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    Rick Santorum still wants to be your president

    Former Pennsylvania Sen. Rick Santorum speaks in Cranberry, Pa. (Jae C. Hong/AP Photo, file)

    Former Pennsylvania Sen. Rick Santorum speaks in Cranberry, Pa. (Jae C. Hong/AP Photo, file)

     

    On the original Saturday Night Live, John Belushi played a character called The Thing That Wouldn’t Leave. I flashed on The Thing yesterday when I channel-surfed to Meet the Press and saw Rick Santorum.

    Fresh from being vanquished in the ’12 GOP primaries by the likes of Mitt Romney, and currently in his sixth year of elective exile after being waxed by 17 percentage points in the worst incumbent senatorial defeat in Pennsylvania history, Santorum is still jonesing to lead the nation. Yesterday he uttered the magic words: “I’m open to looking into the presidential race in 2016.”

    If only.

    Wouldn’t it be a kick if Santorum tried again? Just to have him on that debate stage? Imagine the possibilities: Chris Christie has Rand Paul in a headlock, Marco Rubio is getting booed for his immigration reform apostasy, and meanwhile, Santorum is running to the right of the pope by opining yet again on the immorality of gays. What a ratings bonanza that would be for the cable networks.

    And Santorum is serious about being up there. Word is, he’s mapping another run with his loyal inner circle, and he’s heading back to Iowa this month, presumably without his sweater vest. Plus, he used his Meet the Press appearance to play some politics – insisting that the current terrorist “chatter,” and the resulting embassy closures, have happened only because President Obama is a wimp.

    Politicizing terror? Gee, I never saw that one coming.

    Santorum said, “I think it’s really a consequence of the policies of this administration. I mean, if you look at Benghazi and what happened there. We had an attack on our embassy. We’ve seen really nothing other than coverups….And I’m sure if you’re looking at it from a terrorist perspective, you say, ‘Well, here’s an administration that’s pulling back, that’s timid, and an opportunity to go after additional embassies.’ So this is to me a direct consequence from what we saw in Benghazi. And the general program that this administration has, which is not being aggressive…”

    As he frequently demonstrated in 2011 and 2012, Santorum is a veritable full-employment program for fact-checkers. Yesterday was no exception:

    1. Benghazi wasn’t an embassy, it was a CIA annex. CIA director David Petraeus (a one-time Republican demigod) started the “coverups” by suggesting in memos that the attack on Benghazi should be characterized as spontaneous. He didn’t want Americans to think that the CIA had suffered an intelligence failure.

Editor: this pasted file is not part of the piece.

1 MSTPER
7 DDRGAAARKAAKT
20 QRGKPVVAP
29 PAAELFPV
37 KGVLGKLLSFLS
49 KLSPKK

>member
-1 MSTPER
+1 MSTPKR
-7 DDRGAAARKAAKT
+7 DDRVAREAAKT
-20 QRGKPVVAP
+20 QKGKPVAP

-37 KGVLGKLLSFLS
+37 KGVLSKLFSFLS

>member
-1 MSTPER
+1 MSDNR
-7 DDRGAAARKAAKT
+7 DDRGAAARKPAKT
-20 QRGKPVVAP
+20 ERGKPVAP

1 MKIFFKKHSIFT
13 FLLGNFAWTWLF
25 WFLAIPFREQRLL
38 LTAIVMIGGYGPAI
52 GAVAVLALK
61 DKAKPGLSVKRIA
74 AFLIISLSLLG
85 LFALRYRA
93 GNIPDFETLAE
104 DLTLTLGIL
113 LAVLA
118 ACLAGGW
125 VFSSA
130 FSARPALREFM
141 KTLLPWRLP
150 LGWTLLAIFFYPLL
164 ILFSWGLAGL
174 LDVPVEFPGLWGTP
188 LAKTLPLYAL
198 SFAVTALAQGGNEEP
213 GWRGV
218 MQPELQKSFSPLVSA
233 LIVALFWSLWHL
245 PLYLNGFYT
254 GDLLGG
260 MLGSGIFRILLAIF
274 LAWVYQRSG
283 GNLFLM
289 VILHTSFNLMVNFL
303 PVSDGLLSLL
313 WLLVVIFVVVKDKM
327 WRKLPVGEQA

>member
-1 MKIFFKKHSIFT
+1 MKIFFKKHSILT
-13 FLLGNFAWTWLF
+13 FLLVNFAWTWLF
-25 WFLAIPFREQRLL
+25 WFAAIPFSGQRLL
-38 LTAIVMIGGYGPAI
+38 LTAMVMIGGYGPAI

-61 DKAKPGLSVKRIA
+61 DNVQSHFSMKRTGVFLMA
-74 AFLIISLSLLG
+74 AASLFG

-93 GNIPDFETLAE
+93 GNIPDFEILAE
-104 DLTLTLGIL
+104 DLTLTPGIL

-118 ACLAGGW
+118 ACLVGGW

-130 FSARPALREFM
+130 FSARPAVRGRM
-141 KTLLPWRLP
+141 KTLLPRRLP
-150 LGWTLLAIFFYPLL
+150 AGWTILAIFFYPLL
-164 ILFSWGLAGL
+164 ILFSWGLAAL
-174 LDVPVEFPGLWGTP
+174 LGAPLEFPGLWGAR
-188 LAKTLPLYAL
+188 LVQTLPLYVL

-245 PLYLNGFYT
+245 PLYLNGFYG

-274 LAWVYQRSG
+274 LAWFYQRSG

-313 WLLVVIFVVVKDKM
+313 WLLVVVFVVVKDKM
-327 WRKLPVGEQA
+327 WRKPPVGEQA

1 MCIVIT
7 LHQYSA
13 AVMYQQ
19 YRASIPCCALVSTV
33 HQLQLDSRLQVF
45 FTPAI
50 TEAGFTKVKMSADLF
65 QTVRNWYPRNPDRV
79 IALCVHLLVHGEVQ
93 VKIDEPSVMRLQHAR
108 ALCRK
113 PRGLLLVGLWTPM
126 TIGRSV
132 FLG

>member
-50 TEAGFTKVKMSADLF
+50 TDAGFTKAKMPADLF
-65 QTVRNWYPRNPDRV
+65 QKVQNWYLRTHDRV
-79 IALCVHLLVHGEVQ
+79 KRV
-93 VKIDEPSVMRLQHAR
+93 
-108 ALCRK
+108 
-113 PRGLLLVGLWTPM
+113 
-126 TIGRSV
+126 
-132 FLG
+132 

2. The terrorists who live under constant threat from Obama’s killer drones – a drone program that far exceeds anything Bush and Cheney ever tried – are not likely to view this president as “timid.”

    3. American liberals, who routinely assail Obama for perpetuating a range of other Bush-Cheney counterterrorism policies, hardly view this president as “timid.” Nor do Americans whose phone records are routinely tracked by the NSA. Nor do the whistle-blowers and journalists who labor under an unprecedented threat of federal prosecution.

    4. And if, as Santorum claims, the current threats can be traced to Obama’s alleged timidity, what explains the fact that terrorist attacks on U.S. diplomatic targets were actually far greater in number during the administrations of Ronald Reagan and George H. W. Bush?

    So says the Global Terrorism Database, which is compiled by the University of Maryland’s National Consortium for the Study of Terrorism and Responses to Terrorism. In terms of frequency, terrorist attacks on diplomatic targets peaked during those 12 years. Republicans like Santorum would never accuse Reagan of being “timid” on terrorism – yet not even Reagan’s alleged muscularity deterred terrorists from bombing the U.S. embassy in Beirut twice within a single year. The death toll, in those two attacks alone, exceeded 80.

    Santorum’s cheap rhetorical trick notwithstanding, there’s no simplistic cause and effect linking heightened terrorist resolve to presidential timidity. The current chatter could just as easily be the consequence of bad guys craving to hit back at a U.S. administration that has wounded them severely.

    But hey, with respect to that ’16 presidential race, Santorum might as well try. Somebody has to fill that yawning Republican vacuum. In a Pew poll two weeks ago, Americans were asked to name the leader of the GOP – and a combined 56 percent either said “Don’t know” or “Nobody is.” (Among those who were named, John Boehner led with 10 percent – probably on name recognition alone, unless there’s something impressive about leading a governance-averse caucus that has now cast 40 worthless votes to repeal Obamacare.)

    So go for it, Rick. Pennsylvania’s sole contribution to the White House is James Buchanan, who haplessly abetted the nation’s drift to civil war. Surely you couldn’t do worse than that. I think.

    ——-

    Follow me on Twitter, @dickpolman1

    Speaking of Twitter, this weekend I achieved a personal-best 160 retweets for this entry: “What does it say about newspapers that Bosox owner John Henry can buy The Boston Globe for less money than he’s paying his second baseman?”

    Yup, the Globe went for $70 million (a 93 percent drop in the paper’s value since 1993), while Dustin Pedroia recently re-upped with the Red Sox for $100 million. That says it all.

     

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